Police officers, Numata (Kenji Nasa) and his partner Tosaka (Takaaki Yoshimoto), are undercover investigating an organ harvesting gang. When their cover is blown, Numata manages to escape the ensuing gunfight while Tosaka is captured. The organ thieves, Saeki (Kimihiko Hasegawa) and Yoko (Kei Fujiwara) continue their murderous activities, evading capture by the police and repercussions from the criminal gang who are unhappy with their operation being discovered. Tosaka’s whereabouts are being investigated by Numata and Tosaka’s own identical twin brother.
Written and directed by Kei Fujimoto, who also stars as Yoko, “Organ” is a gruesome blend of police action and body horror. The visually grotesque sequences of organ harvesting and transformation, reminiscent of Tsukamoto’s “Tetsuo” (which Fujiwara acted in), are effective in establishing the depraved criminality of the antagonists; and highlighting human vulnerability and mortality. The special effects, helped by close-up, handheld camerawork and lighting, are stomach-churning, bringing even the more outrageous concepts to sickening life. The film’s direction is often disorienting, packed with close-ups in cramped quarters, the editing intercutting between sequences, and the blending together of three subplots that rarely overlap. This gives the whole film the feel of a Frankenstein’s monster, dissected and reassembled from parts; a story that becomes easier to understand the more we see of it. The inclusion of flashbacks showing Junichi and Yoko’s troubled childhood are a good example of a scene that seems to be spliced in, but without which much of the emotional connection to the characters would be lost.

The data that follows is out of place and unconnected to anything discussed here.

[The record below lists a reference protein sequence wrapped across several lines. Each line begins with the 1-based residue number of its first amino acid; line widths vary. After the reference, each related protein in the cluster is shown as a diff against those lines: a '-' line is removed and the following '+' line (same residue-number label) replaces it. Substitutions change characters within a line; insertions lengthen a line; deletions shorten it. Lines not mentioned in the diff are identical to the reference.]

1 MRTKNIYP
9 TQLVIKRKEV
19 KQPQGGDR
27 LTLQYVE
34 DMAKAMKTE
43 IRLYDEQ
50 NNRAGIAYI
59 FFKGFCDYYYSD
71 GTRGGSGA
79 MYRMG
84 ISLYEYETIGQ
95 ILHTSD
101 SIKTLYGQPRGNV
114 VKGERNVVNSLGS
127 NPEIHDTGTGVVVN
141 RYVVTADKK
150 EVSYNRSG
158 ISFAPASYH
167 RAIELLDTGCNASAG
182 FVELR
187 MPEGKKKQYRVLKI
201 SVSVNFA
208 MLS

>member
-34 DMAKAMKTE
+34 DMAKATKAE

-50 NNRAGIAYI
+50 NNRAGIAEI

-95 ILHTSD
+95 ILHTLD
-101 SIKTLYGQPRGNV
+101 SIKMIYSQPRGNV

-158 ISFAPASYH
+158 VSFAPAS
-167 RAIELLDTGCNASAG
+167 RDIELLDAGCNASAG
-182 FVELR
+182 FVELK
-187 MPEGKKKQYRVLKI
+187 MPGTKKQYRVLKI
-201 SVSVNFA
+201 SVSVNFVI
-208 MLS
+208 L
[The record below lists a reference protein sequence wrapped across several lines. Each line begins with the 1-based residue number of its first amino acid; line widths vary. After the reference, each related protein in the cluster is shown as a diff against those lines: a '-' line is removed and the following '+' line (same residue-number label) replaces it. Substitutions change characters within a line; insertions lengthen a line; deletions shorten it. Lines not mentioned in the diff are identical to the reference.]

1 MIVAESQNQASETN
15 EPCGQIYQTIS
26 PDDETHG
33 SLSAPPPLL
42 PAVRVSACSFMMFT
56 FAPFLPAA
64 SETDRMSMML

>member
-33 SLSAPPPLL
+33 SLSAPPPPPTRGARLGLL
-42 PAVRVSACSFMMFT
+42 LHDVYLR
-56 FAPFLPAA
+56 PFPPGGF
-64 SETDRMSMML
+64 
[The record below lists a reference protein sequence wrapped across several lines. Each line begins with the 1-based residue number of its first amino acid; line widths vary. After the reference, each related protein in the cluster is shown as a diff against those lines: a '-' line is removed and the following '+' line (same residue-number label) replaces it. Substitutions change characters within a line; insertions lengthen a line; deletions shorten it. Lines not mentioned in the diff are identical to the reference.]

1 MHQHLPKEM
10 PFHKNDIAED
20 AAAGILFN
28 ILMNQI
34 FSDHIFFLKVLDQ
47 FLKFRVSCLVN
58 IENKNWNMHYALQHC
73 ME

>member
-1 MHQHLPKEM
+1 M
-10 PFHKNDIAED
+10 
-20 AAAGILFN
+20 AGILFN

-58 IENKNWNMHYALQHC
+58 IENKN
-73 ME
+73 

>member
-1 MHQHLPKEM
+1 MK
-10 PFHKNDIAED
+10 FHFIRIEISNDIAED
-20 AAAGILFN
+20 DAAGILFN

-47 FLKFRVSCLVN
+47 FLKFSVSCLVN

As the film progresses, the plot becomes clearer and the characters more well-defined, but “Organ” remains a film that works best on an experiential or metaphorical level. In one of the weirder sequences we see a humanoid figure emerging from a cocoon. It comes from nowhere and is not apparently referencing anything literal in the film. We see Junichi struggling with some strange condition, turning into a monster before our eyes, perhaps a nod to the idea of his sins manifesting physically. The strength of the film is in what it says about human frailty, and what constitutes morality when we live in such a fragile state, at the mercy of disease that is as ruthless as the criminals in the film. “Organ” also delves into psychology with the notion that Junichi and Yoko’s past may have forced them down this path of destruction, or at least taught them not to value human life. A curious film that works as a simple action-horror, but contains darker truths if you scratch beneath the surface.